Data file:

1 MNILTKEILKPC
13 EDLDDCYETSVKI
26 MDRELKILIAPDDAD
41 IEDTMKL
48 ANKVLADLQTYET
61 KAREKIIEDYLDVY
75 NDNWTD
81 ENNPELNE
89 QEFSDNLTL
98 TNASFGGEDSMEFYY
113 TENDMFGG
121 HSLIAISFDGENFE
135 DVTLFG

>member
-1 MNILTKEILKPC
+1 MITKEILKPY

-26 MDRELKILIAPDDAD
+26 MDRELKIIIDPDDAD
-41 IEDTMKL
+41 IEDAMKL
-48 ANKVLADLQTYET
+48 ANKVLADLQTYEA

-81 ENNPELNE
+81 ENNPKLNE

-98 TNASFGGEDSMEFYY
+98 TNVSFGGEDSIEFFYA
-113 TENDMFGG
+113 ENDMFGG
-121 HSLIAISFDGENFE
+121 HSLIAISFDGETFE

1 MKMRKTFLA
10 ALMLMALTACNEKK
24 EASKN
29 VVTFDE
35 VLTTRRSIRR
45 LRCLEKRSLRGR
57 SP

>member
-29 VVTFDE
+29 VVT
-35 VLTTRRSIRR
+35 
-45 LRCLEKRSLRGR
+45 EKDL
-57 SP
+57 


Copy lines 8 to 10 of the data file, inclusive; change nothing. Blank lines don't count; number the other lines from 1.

81 ENNPELNE
89 QEFSDNLTL
98 TNASFGGEDSMEFYY